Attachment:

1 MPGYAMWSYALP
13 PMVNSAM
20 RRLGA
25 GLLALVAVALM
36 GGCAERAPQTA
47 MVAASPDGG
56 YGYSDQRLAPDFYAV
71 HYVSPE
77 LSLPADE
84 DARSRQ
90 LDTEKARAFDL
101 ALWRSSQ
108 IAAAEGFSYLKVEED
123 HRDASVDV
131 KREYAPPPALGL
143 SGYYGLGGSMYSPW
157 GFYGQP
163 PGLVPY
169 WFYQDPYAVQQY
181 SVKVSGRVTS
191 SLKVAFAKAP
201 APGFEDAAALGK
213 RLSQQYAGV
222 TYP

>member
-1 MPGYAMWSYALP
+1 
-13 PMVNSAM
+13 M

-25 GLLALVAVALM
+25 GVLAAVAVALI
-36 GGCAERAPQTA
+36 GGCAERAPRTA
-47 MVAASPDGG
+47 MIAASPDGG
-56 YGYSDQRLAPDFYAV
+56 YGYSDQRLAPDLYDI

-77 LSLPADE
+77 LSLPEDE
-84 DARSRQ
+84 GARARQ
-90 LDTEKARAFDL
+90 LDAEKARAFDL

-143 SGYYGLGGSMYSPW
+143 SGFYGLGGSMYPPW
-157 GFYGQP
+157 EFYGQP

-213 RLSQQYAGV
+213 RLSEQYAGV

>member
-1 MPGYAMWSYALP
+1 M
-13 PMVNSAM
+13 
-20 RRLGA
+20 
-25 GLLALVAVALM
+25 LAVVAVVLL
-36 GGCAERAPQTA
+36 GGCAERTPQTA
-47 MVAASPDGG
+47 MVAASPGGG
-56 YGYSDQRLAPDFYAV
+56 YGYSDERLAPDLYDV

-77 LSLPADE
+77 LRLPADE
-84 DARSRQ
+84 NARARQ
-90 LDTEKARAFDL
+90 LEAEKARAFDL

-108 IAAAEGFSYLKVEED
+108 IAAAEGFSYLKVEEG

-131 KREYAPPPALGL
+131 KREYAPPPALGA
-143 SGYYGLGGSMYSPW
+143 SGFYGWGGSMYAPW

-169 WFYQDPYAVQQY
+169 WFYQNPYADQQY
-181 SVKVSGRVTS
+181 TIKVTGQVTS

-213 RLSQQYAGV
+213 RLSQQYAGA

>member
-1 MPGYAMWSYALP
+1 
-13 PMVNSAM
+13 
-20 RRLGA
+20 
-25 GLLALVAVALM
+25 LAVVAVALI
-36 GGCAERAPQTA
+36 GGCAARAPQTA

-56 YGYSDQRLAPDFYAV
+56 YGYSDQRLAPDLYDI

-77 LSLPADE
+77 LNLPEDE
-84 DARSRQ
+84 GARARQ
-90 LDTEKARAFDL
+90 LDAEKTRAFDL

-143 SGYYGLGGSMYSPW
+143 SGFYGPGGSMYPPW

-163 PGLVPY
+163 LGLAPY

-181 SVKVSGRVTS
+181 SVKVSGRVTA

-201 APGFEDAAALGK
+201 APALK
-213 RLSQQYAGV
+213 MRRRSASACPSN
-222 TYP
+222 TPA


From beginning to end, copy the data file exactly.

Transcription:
1 MPGYAMWSYALP
13 PMVNSAM
20 RRLGA
25 GLLALVAVALM
36 GGCAERAPQTA
47 MVAASPDGG
56 YGYSDQRLAPDFYAV
71 HYVSPE
77 LSLPADE
84 DARSRQ
90 LDTEKARAFDL
101 ALWRSSQ
108 IAAAEGFSYLKVEED
123 HRDASVDV
131 KREYAPPPALGL
143 SGYYGLGGSMYSPW
157 GFYGQP
163 PGLVPY
169 WFYQDPYAVQQY
181 SVKVSGRVTS
191 SLKVAFAKAP
201 APGFEDAAALGK
213 RLSQQYAGV
222 TYP

>member
-1 MPGYAMWSYALP
+1 
-13 PMVNSAM
+13 M

-25 GLLALVAVALM
+25 GVLAAVAVALI
-36 GGCAERAPQTA
+36 GGCAERAPRTA
-47 MVAASPDGG
+47 MIAASPDGG
-56 YGYSDQRLAPDFYAV
+56 YGYSDQRLAPDLYDI

-77 LSLPADE
+77 LSLPEDE
-84 DARSRQ
+84 GARARQ
-90 LDTEKARAFDL
+90 LDAEKARAFDL

-143 SGYYGLGGSMYSPW
+143 SGFYGLGGSMYPPW
-157 GFYGQP
+157 EFYGQP

-213 RLSQQYAGV
+213 RLSEQYAGV

>member
-1 MPGYAMWSYALP
+1 M
-13 PMVNSAM
+13 
-20 RRLGA
+20 
-25 GLLALVAVALM
+25 LAVVAVVLL
-36 GGCAERAPQTA
+36 GGCAERTPQTA
-47 MVAASPDGG
+47 MVAASPGGG
-56 YGYSDQRLAPDFYAV
+56 YGYSDERLAPDLYDV

-77 LSLPADE
+77 LRLPADE
-84 DARSRQ
+84 NARARQ
-90 LDTEKARAFDL
+90 LEAEKARAFDL

-108 IAAAEGFSYLKVEED
+108 IAAAEGFSYLKVEEG

-131 KREYAPPPALGL
+131 KREYAPPPALGA
-143 SGYYGLGGSMYSPW
+143 SGFYGWGGSMYAPW

-169 WFYQDPYAVQQY
+169 WFYQNPYADQQY
-181 SVKVSGRVTS
+181 TIKVTGQVTS

-213 RLSQQYAGV
+213 RLSQQYAGA

>member
-1 MPGYAMWSYALP
+1 
-13 PMVNSAM
+13 
-20 RRLGA
+20 
-25 GLLALVAVALM
+25 LAVVAVALI
-36 GGCAERAPQTA
+36 GGCAARAPQTA

-56 YGYSDQRLAPDFYAV
+56 YGYSDQRLAPDLYDI

-77 LSLPADE
+77 LNLPEDE
-84 DARSRQ
+84 GARARQ
-90 LDTEKARAFDL
+90 LDAEKTRAFDL

-143 SGYYGLGGSMYSPW
+143 SGFYGPGGSMYPPW

-163 PGLVPY
+163 LGLAPY

-181 SVKVSGRVTS
+181 SVKVSGRVTA

-201 APGFEDAAALGK
+201 APALK
-213 RLSQQYAGV
+213 MRRRSASACPSN
-222 TYP
+222 TPA